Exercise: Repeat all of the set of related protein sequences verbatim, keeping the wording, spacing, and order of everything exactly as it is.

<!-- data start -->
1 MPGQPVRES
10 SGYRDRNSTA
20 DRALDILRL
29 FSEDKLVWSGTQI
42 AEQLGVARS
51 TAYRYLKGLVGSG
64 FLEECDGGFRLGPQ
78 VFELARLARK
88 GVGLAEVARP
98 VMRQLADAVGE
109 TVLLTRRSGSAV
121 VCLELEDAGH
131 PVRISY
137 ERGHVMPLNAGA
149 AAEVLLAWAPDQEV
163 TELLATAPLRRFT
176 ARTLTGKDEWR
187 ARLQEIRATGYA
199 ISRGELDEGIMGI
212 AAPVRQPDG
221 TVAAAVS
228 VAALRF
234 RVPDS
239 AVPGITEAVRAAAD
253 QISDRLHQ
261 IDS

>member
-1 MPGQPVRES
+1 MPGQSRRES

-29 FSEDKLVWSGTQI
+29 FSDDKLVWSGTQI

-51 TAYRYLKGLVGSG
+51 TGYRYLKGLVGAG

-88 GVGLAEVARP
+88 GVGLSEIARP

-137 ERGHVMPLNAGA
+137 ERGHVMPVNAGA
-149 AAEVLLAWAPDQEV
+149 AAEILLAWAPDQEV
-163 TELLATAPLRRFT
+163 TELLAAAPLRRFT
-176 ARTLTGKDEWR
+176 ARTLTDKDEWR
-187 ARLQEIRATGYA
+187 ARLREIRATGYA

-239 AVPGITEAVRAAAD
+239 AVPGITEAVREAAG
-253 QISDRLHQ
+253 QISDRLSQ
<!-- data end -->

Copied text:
1 MPGQPVRES
10 SGYRDRNSTA
20 DRALDILRL
29 FSEDKLVWSGTQI
42 AEQLGVARS
51 TAYRYLKGLVGSG
64 FLEECDGGFRLGPQ
78 VFELARLARK
88 GVGLAEVARP
98 VMRQLADAVGE
109 TVLLTRRSGSAV
121 VCLELEDAGH
131 PVRISY
137 ERGHVMPLNAGA
149 AAEVLLAWAPDQEV
163 TELLATAPLRRFT
176 ARTLTGKDEWR
187 ARLQEIRATGYA
199 ISRGELDEGIMGI
212 AAPVRQPDG
221 TVAAAVS
228 VAALRF
234 RVPDS
239 AVPGITEAVRAAAD
253 QISDRLHQ
261 IDS

>member
-1 MPGQPVRES
+1 MPGQSRRES

-29 FSEDKLVWSGTQI
+29 FSDDKLVWSGTQI

-51 TAYRYLKGLVGSG
+51 TGYRYLKGLVGAG

-88 GVGLAEVARP
+88 GVGLSEIARP

-137 ERGHVMPLNAGA
+137 ERGHVMPVNAGA
-149 AAEVLLAWAPDQEV
+149 AAEILLAWAPDQEV
-163 TELLATAPLRRFT
+163 TELLAAAPLRRFT
-176 ARTLTGKDEWR
+176 ARTLTDKDEWR
-187 ARLQEIRATGYA
+187 ARLREIRATGYA

-239 AVPGITEAVRAAAD
+239 AVPGITEAVREAAG
-253 QISDRLHQ
+253 QISDRLSQ